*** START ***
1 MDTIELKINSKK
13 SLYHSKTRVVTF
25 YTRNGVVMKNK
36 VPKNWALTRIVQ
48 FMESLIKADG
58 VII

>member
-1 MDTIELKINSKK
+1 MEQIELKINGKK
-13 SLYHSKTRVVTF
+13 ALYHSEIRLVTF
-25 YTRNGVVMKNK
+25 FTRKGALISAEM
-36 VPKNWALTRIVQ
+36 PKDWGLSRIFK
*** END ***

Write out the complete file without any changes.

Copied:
1 MDTIELKINSKK
13 SLYHSKTRVVTF
25 YTRNGVVMKNK
36 VPKNWALTRIVQ
48 FMESLIKADG
58 VII

>member
-1 MDTIELKINSKK
+1 MEQIELKINGKK
-13 SLYHSKTRVVTF
+13 ALYHSEIRLVTF
-25 YTRNGVVMKNK
+25 FTRKGALISAEM
-36 VPKNWALTRIVQ
+36 PKDWGLSRIFK